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NBA legend Wes Unseld succumbs at 74

Fred Jeter | 6/4/2020, 6 p.m.
The basketball world mourns the loss of a legend. Westley “Wes” Unseld, among the most powerful inside forces in college ...
Wes Unseld

The basketball world mourns the loss of a legend.

Westley “Wes” Unseld, among the most powerful inside forces in college and NBA history, has died.

Mr. Unseld was 74 and had been in failing health for several years, said his family who announced his death on Tuesday, June 2, 2020.

The Louisville native averaged 11 points, 14 rebounds and four assists per game during a distinguished playing career from 1968 to 1981 that included five seasons with the Baltimore Bullets followed by eight seasons in Washington.

A five-time NBA All-Star, Mr. Unseld was both Rookie of the Year and MVP in his rookie season in 1968-1969, averaging 14 points and 18 rebounds.

In 1978, Mr. Unseld earned MVP honors during the NBA playoffs for guiding Washington to its only NBA championship.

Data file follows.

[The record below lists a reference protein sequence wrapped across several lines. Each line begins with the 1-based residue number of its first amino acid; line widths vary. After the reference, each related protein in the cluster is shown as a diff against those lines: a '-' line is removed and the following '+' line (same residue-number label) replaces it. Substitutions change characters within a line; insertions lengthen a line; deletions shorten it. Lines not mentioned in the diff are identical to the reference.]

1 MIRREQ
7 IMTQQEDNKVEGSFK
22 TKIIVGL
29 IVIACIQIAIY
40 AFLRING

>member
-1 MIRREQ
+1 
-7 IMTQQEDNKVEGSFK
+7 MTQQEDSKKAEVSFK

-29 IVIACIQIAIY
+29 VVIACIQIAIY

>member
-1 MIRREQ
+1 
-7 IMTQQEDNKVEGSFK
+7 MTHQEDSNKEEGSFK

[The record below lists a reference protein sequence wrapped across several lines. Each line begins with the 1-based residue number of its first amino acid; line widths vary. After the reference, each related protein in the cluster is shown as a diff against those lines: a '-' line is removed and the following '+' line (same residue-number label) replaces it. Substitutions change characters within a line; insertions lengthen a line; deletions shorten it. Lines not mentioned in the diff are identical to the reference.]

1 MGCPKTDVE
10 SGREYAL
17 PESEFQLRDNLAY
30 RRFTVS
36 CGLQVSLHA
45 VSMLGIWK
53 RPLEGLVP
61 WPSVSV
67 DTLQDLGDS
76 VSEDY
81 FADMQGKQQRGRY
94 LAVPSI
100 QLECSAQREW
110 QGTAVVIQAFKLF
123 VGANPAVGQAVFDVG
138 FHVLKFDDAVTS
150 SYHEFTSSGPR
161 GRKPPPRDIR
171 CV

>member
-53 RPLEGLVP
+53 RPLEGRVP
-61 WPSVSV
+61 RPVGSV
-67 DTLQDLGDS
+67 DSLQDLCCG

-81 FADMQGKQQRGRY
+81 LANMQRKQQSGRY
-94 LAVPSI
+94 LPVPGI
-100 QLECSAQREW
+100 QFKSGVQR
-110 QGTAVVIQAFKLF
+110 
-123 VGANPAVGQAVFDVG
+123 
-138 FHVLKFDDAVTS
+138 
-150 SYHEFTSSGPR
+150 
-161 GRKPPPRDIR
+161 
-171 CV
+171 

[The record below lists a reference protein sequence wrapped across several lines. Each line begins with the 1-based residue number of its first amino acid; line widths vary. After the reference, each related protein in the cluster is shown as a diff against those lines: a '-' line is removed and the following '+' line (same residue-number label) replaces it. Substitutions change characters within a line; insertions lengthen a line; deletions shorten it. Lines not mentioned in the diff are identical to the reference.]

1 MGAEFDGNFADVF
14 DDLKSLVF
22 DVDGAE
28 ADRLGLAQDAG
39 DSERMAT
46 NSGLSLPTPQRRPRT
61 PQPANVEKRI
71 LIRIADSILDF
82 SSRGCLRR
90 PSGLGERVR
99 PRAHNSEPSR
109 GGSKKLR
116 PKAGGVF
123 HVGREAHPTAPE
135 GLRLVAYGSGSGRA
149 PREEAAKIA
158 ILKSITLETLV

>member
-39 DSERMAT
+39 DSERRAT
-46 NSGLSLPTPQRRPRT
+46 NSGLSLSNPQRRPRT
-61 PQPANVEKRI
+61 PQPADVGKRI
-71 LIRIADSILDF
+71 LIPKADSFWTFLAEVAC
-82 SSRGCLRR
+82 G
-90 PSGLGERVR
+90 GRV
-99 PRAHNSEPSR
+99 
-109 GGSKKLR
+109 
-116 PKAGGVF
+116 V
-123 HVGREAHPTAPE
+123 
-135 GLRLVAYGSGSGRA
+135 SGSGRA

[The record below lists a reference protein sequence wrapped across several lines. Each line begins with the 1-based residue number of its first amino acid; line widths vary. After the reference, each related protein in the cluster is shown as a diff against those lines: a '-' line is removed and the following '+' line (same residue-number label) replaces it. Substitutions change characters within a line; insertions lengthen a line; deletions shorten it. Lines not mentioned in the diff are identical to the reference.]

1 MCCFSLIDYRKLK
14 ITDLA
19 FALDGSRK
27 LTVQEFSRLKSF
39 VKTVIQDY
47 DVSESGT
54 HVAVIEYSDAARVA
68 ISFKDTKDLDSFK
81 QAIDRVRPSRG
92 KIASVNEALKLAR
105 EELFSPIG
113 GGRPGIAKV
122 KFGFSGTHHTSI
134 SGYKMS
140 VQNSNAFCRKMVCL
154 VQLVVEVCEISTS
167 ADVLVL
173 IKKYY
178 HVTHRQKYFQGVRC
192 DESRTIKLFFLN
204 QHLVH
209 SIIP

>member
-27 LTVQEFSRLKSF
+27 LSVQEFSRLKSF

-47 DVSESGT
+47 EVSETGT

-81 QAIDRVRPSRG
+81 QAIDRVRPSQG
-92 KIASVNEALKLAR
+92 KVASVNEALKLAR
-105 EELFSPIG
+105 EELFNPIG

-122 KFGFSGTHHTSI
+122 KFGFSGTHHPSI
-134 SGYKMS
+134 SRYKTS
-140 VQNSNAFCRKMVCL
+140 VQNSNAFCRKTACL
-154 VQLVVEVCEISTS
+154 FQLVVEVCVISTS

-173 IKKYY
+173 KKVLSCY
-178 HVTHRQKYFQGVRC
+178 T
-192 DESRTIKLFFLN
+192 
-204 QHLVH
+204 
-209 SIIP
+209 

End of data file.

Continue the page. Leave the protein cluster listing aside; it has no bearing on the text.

At 6-foot-7 and a broad, muscular 245 pounds, he never backed down from taller centers. He was known for his bone-jarring picks and powerful outlet passes to start fast-breaks.

Mr. Unseld was the epitome of a team player.

Following retirement, he later served as the Bullets’ coach, going 202-345 in seven seasons. He also had a stint as Washington’s general manager from 1996 to 2003.

As a teenager, Mr. Unseld led Seneca High School of Louisville to the Kentucky state championships in 1962 and 1963. He was offered a college scholarship by Coach Adolph Rupp at the University of Kentucky, but chose to stay in his hometown at the University of Louisville.

Had he chosen Kentucky, he would have become the first African-American to play in the Southeastern Conference.

In three seasons on the Cardinals’ varsity team, he averaged 17 points and 21 rebounds.

During the 1966-67 season, Mr. Unseld made the Associated Press’ first All-America team, along with Clem Haskins from Western Kentucky, Elvin Hayes from Houston, Jimmy Walker from Providence and Kareem Abdul-Jabbar from UCLA. It marked the first season in which any African-American made the AP first All-American squad from a Southern school. Mr. Unseld was named again to the All-American squad for 1967-68.

Mr. Unseld was selected by Baltimore as the second overall pick in the 1968 NBA draft.

Both his No. 31 jersey for Louisville and his No. 41 jersey for the Bullets are retired.

Mr. Unseld was inducted in both the College and the Naismith Memorial Basketball halls of fame.